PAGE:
|Jacks on the Silver Screen|
Written by BarneyLW on Sunday, 14th Sep 2014 15:45
Friday was a strange night. On the eve of undoubtedly Swansea's toughest game so far this season (which eventually proved to be the case, as the Blues secured a 4-2 victory) I went to see Swansea in a different way. I have yet to even see the highlights of the Chelsea game, yet I have seen a movie about them. How many fans of other clubs can say that?!
It was always going to be fun watching it in Odeon Cardiff, especially with a few fans braving the journey to the pictures in shirts. Something that would normally get you chased down Cardiff Bay. As for the film itself, it was as enjoyable and inspiring as predicted, more so in fact. Everyone loves a fall and rise story, underdog stuff, but I genuinely believe the club is an inspiring story whether you follow Swansea, or even football, or not.
Luckily, as it is a docu-film, there won't be any spoilers in here. Unless you have just awoken from a coma, or decided to support the club since promotion to the Premier League. It happens. Although the culmination of the film was the playoff final that led us to promotion, there was such a sense of teary nostalgia, looking back at the Old Vetch. Brilliantly described as such an ugly, lovely ground. Much like the way the poet Dylan Thomas described the city of Swansea.
Like any good film, documentary style or a motion picture, there is great disruption of equilibrium. There was a fascinating look back at the days under the Tony Petty regime, who I must say, to some extent I do have some sympathy towards. An obviously business minded man, but seemingly no concept of how to run a football club, or the potential backlash of disgruntled supporters. Very much the pantomime villain of the debt-ridden days in the doldrums of League Two. Also, an interesting look into the underground fan groups who attempt all sorts the limit the flow of cash into the former chairman's pocket. I won't go into things they did, as I don't want to ruin it for people yet to see it, but it was great for someone like me, as I was only about 7 or 8 at the time.
As a fan, I consider myself one of the luckiest in football. I support my local club, and my first ever game was Hull in 2003. Since that game, which kept us in the football league and most probably out of extinction, it has been nothing but up. I obviously could never have predicted it, and even if I am arguably not a fan who has ever been tested, to see if I will keep going back when the Swans eventually fall from the top flight, I believe it is just luck. Incidentally, I will, I am only 20 and have been fortunate enough to see promotion after promotion, is all.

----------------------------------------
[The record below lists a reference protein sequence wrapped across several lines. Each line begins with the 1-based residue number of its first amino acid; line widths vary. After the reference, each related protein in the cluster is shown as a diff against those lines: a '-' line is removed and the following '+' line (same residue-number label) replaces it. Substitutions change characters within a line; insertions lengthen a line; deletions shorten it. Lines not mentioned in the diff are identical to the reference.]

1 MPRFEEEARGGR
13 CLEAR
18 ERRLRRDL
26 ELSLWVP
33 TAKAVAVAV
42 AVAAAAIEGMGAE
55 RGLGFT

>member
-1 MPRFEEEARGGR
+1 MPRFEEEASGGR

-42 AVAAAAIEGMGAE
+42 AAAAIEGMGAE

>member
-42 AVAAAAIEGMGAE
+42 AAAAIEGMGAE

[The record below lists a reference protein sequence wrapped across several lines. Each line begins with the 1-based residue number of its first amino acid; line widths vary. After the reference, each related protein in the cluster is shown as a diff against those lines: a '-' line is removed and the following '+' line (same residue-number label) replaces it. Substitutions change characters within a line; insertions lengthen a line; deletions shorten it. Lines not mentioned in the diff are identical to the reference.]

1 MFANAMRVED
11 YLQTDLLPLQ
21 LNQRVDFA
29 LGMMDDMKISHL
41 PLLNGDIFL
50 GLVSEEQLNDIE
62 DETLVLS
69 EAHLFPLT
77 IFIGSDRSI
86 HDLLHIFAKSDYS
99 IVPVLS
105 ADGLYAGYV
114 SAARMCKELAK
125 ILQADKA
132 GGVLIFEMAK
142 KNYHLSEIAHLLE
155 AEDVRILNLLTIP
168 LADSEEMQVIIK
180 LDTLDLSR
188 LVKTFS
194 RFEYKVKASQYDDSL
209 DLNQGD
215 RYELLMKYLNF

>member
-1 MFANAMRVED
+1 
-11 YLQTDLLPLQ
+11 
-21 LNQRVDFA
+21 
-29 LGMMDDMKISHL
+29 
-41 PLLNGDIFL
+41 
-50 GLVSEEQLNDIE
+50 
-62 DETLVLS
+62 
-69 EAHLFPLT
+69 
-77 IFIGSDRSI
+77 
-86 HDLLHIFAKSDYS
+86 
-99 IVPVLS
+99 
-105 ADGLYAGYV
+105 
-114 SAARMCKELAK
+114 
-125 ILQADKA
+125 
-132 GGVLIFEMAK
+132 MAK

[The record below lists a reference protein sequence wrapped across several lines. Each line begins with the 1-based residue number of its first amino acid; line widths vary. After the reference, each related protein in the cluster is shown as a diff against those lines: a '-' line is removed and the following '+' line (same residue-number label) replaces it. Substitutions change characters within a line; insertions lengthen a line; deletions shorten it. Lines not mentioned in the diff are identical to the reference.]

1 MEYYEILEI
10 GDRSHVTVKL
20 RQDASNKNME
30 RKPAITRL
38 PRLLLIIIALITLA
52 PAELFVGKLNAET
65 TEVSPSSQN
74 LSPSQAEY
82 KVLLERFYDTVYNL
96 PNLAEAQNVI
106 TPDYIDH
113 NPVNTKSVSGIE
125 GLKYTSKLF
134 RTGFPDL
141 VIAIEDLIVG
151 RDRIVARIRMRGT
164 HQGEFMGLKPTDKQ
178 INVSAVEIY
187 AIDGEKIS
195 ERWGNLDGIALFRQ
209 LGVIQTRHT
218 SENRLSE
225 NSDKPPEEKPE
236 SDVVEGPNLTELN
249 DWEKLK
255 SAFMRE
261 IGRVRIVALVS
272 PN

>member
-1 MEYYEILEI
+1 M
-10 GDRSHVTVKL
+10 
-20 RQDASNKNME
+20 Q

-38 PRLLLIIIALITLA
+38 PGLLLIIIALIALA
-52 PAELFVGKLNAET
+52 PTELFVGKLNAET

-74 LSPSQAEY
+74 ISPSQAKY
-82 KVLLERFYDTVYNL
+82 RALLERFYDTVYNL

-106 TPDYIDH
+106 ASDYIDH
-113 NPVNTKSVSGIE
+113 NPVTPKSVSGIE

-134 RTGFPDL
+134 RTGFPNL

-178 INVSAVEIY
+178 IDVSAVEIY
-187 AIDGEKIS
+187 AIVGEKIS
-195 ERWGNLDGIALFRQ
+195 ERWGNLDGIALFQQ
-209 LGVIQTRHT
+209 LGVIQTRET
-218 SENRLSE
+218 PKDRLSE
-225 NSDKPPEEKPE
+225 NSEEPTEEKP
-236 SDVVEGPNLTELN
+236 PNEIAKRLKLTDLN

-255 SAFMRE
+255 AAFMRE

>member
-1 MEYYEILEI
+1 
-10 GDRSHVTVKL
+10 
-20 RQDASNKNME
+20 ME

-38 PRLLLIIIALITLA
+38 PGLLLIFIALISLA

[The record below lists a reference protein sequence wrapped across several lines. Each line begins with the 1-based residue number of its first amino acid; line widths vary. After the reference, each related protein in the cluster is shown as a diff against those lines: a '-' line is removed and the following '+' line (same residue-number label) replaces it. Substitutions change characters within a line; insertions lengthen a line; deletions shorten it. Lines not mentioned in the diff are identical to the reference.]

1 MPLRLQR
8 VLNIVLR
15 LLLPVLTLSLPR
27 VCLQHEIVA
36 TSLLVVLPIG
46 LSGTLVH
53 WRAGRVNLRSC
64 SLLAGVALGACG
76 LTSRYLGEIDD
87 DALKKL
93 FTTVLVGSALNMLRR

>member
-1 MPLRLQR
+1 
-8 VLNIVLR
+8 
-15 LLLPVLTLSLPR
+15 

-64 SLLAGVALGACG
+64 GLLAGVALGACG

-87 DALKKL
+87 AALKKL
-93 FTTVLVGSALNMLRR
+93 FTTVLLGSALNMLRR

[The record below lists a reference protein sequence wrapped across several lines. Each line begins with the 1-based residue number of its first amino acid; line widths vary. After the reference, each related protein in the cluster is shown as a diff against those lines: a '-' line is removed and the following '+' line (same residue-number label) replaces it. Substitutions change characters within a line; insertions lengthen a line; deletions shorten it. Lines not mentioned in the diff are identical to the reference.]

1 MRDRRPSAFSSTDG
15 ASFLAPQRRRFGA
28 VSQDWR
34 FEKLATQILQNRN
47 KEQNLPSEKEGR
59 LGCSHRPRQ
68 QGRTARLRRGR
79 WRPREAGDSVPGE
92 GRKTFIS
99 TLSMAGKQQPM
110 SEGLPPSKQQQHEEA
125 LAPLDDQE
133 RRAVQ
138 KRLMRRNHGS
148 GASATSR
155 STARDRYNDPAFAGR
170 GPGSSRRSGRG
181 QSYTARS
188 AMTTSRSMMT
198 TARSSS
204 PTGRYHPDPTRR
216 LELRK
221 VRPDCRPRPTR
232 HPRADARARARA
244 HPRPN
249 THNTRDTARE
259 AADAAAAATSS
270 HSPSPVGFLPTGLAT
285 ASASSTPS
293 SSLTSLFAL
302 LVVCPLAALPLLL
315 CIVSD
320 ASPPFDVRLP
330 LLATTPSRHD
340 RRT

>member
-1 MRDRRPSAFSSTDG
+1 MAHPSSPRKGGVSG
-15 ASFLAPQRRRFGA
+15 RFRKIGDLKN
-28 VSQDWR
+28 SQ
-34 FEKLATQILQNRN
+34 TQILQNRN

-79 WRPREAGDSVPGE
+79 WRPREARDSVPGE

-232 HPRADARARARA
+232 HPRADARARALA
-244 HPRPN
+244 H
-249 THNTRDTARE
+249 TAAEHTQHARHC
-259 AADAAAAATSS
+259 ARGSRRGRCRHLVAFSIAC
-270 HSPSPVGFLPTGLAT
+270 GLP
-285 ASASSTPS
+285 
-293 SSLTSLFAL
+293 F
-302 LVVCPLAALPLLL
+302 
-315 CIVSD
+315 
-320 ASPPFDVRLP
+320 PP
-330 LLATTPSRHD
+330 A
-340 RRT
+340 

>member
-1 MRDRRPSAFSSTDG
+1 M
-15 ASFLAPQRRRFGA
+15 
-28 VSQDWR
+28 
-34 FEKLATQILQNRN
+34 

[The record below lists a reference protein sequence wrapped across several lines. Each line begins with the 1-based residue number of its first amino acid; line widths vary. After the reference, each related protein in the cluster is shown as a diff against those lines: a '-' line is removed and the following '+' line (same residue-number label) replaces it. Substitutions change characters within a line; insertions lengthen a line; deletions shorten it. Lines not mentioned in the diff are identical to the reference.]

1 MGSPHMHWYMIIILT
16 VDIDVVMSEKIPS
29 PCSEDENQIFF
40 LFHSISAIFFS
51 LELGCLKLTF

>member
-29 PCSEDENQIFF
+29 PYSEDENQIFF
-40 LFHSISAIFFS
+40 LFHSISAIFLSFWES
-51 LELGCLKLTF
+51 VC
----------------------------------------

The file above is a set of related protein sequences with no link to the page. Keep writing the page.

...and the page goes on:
I digress. My main point was that to see that game back was fantastic. I found myself repeating the euphoria of all those seasons ago with tiny little silent celebrations as James Thomas scored a hat trick for his home town club.
Whether you've heard the story before or not, the film showed a great insight into the takeover of the club from the Supporters' Trust. It was hardly a model takeover, with one member confessing they were all very much hiding behind each other before heavily suggesting to Huw Jenkins to become chairman. Obviously the success that followed has had Swansea praised as a 'model club'. But at the time, it was more of a temporary plan just to keep the club surviving.
A great focus too was made on club legends Leon Britton, Roberto Martinez and Lee Trundle, the latter being easily my favourite person in the game. Once described to me as a Championship player, playing in League Two, I looked back in such fondness of old clips of him and his famous skills. I heard a few 'ooohs' in the cinema as he turned defenders inside out.
Roberto Martinez undoubtedly started the philosophy the team now plays with, which was well documented, although I was a little disappointed there was no interview with Brendan Rodgers. Since he guided us to promotion, the climax of the film itself, it would have been nice to gain an insight into his experience.
Anyway, Wembley looked unbelievable on a cinema screen. It definitely made me recall the sheer awe I had when I first walked into the seating area and saw wave after wave of fans who has descended on North London. Everything that followed was just unbelievable to watch again, even if I have seen the highlights of that game around 793 times.
All in all, a superb film, definitely one to catch if you haven't yet. A huge congratulations to everyone involved in making it, as well as those featured in it. Enjoy everyone!
In other news, and this is just a side tale really, not particularly linked to anything, but yesterday I was taken into Cardiff for the day by my girlfriend's brother, where it was revealed to me I would be attending the Bluebirds vs Norwich game. I felt slightly nauseous, especially after the previous night's entertainment, but I am happy to report back to Jack-Land our South Wales rivals look poor at best. After going 2-0 up, despite only 2 decent chances, they were taken apart by the Canaries in the second half, culminating in calls for Ole to be relieved of his duties. Thought that may cheer people up who are down about the Chelsea game. Have a great week everyone.
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